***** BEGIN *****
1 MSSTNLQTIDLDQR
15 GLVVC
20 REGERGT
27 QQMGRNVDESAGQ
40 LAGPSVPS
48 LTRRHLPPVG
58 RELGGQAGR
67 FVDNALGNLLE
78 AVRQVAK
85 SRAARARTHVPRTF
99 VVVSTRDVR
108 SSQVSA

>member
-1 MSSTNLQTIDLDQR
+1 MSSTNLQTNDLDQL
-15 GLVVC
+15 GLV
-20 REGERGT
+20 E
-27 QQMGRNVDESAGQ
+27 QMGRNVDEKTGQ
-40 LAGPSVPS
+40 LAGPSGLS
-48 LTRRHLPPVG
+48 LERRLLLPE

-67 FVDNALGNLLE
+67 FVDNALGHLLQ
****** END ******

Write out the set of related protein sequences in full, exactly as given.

1 MSSTNLQTIDLDQR
15 GLVVC
20 REGERGT
27 QQMGRNVDESAGQ
40 LAGPSVPS
48 LTRRHLPPVG
58 RELGGQAGR
67 FVDNALGNLLE
78 AVRQVAK
85 SRAARARTHVPRTF
99 VVVSTRDVR
108 SSQVSA

>member
-1 MSSTNLQTIDLDQR
+1 MSSTNLQTNDLDQL
-15 GLVVC
+15 GLV
-20 REGERGT
+20 E
-27 QQMGRNVDESAGQ
+27 QMGRNVDEKTGQ
-40 LAGPSVPS
+40 LAGPSGLS
-48 LTRRHLPPVG
+48 LERRLLLPE

-67 FVDNALGNLLE
+67 FVDNALGHLLQ